On Thursday, children and adults alike will step into a room that resembles a canyon—in the middle of New York City. With textured, gently curving walls that extend several stories above the ground, the new Richard Gilder Center for Science, Education and Innovation is crafted to inspire awe.
This dream-like room is the centerpiece of a new extension to the American Museum of Natural History, located in Manhattan’s Upper West Side. The Gilder Center features new displays, innovative architecture and even live insects. Its galleries branch off from the canyon-like atrium, accessible by bridges and visible through gaping holes that evoke the mouths of caves.
Announced in 2014, the Gilder Center project took nine years and approximately $465 million to complete. The 230,000-square-foot addition was designed by Studio Gang, a Chicago-headquartered architecture firm, to resemble rocks carved out by wind and water over time.
“The Gilder Center is designed to invite exploration and discovery that is not only emblematic of science, but also such a big part of being human,” says Jeanne Gang, founding principal and partner of Studio Gang, in a press release. “It aims to draw everyone in—all ages, backgrounds, and abilities—to share the excitement of learning about the natural world.”
The unique design of the museum is a nod to the wonder of the Earth. Architects used shotcrete, a method of applying concrete through a hose at high velocity, to mimic the walls of a canyon in its atrium. As a result, the Gilder Center is a one-of-a-kind project, meant to spark curiosity for all its visitors.
“Gilder is spectacular: a poetic, joyful, theatrical work of public architecture and a highly sophisticated flight of sculptural fantasy,” writes architecture critic Michael Kimmelman for the New York Times.
From the central, cavern-like atrium, visitors can access galleries spanning four floors above ground. In one, patrons walk through a butterfly vivarium, a sanctuary housing up to 80 species of the fluttering insects that eat, mate and reproduce in the exhibit. In another gallery, live insects of other species—from cave cockroaches to spiny flower mantises—are on display in an insectarium, according to the New York Post’s Matthew Sedacca. Visitors can look up into a transparent skybridge filled with leafcutter ants transporting food and marvel at an 8,000-pound resin model of a beehive.
“The new insectarium addresses a lack in the museum’s exhibitions for the last 50 years: nothing devoted to insects, the most diverse life forms on Earth, absolutely critical to so many ecosystems,” James Carpenter, curator of invertebrate zoology at the museum, tells the New York Post.
Beyond the butterflies and bugs, Gilder also features a library and 18 classrooms to teach visitors of various ages. In a 360-degree immersive theater, a twelve-minute show projects video of natural phenomena onto the curved walls and floor, displaying DNA and natural ecosystems.
This new haven for learning “comes at a time when we need modern, technologically current science education spaces and opportunities more than ever,” says Ellen V. Futter, the museum’s president, to Edwin Heathcote of the Art Newspaper.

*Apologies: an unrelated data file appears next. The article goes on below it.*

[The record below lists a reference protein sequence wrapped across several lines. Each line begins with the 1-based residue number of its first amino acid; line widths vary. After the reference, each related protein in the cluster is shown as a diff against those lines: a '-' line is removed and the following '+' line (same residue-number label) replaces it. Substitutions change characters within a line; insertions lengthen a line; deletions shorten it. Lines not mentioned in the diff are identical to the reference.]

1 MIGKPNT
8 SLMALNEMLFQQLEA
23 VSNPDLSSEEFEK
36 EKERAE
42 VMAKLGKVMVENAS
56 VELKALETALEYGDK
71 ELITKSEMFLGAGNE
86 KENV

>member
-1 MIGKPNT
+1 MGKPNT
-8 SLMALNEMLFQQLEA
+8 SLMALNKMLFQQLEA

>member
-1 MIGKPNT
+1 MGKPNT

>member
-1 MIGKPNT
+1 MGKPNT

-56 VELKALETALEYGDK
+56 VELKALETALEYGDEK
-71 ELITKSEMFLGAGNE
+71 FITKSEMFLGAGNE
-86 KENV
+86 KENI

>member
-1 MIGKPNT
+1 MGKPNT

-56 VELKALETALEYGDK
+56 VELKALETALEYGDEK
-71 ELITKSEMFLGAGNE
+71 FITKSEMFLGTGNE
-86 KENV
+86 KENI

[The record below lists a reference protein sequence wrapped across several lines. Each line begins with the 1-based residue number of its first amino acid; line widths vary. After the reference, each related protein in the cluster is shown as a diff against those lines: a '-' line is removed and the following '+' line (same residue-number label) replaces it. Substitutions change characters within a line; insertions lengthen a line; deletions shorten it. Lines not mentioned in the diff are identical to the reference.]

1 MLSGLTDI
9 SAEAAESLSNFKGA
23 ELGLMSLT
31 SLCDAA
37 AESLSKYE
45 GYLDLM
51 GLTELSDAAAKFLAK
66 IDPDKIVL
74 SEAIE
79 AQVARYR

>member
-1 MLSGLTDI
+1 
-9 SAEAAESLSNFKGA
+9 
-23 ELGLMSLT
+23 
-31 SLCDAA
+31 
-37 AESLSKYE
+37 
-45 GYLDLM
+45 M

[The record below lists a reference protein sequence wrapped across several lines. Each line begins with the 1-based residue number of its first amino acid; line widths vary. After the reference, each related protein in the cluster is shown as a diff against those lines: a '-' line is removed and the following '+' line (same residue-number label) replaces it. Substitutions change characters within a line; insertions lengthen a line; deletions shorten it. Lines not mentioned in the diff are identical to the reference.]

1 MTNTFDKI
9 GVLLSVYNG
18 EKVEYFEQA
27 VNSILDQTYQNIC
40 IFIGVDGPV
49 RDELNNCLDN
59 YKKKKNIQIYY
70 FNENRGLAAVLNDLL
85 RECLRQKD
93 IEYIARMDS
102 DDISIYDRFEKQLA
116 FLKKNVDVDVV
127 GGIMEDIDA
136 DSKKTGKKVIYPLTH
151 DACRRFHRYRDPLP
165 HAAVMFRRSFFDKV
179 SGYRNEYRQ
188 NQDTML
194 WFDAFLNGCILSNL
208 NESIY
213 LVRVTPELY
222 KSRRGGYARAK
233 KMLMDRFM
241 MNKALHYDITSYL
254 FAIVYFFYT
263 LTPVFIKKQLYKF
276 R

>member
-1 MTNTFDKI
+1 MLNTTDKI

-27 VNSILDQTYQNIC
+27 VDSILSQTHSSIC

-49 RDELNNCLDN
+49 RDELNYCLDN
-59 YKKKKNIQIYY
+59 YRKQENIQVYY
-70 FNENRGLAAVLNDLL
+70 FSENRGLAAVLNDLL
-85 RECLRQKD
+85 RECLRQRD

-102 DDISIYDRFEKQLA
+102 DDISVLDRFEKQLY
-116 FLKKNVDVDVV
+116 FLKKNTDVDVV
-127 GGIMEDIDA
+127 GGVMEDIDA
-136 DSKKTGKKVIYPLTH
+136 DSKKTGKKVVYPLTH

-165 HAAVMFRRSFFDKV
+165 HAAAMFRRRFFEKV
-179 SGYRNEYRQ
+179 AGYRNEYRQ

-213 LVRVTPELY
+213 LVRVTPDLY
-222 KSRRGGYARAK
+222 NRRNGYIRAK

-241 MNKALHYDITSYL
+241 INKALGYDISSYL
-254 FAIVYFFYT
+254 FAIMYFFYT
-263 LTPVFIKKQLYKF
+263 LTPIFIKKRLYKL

Since it first opened in 1869, the American Museum of Natural History has served as a center for scientific knowledge. Now featuring approximately 34 million different artifacts and specimens, the collections give ample opportunity for research. More than 170 scientists work at the museum and study the contents of its archive.
Over the years, more buildings were erected in the museum complex and linked together. But with that design came navigation problems for visitors—constant dead ends and challenges moving between the different sections. Now, the Gilder Center is acting as a hub to connect some of the museum’s galleries in a more seamless manner.
For some time, though, it wasn’t quite clear that the Gilder Center project would get off the ground. The museum has been the center of controversy in the past few years, in part due to a long-standing statue of Theodore Roosevelt, whose father was a founder of the museum. In 2022, the museum removed the statue, which depicted the former president on a horse with two shirtless men, one Native American and the other African, standing on either side.
The Gilder center project also sparked contention among city residents, as its cost ultimately ran more than $100 million over budget. Additionally, residents grew concerned that the Gilder Center would expand too far onto the adjacent Theodore Roosevelt Park and brought a lawsuit against the museum to halt construction. Coupled with the pandemic, this pushed back the planned 2020 opening date.
Despite these concerns, the New York State Supreme Court ruled in favor of the Gilder Center in 2018, and construction was resumed. When the venue opens its doors this week, it will represent a step forward in STEM studies in New York. Museum officials say they hope the Gilder Center will inspire future generations and prompt visitors to ask questions about the natural world.
“This opening represents a milestone moment for the museum in its ongoing efforts to improve science literacy,” says Futter in the press release. The Gilder Center “fulfills a critical need at a critical time: to help visitors to understand the natural world more deeply, to appreciate that all life is interdependent, to trust science and to be inspired to protect our precious planet and its myriad life forms.”